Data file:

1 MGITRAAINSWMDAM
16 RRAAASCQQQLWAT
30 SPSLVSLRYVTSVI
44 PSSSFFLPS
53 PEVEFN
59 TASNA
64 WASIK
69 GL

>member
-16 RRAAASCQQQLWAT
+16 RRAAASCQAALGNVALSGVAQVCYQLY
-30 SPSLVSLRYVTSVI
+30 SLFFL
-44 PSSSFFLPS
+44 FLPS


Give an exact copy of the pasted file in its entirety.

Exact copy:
1 MGITRAAINSWMDAM
16 RRAAASCQQQLWAT
30 SPSLVSLRYVTSVI
44 PSSSFFLPS
53 PEVEFN
59 TASNA
64 WASIK
69 GL

>member
-16 RRAAASCQQQLWAT
+16 RRAAASCQAALGNVALSGVAQVCYQLY
-30 SPSLVSLRYVTSVI
+30 SLFFL
-44 PSSSFFLPS
+44 FLPS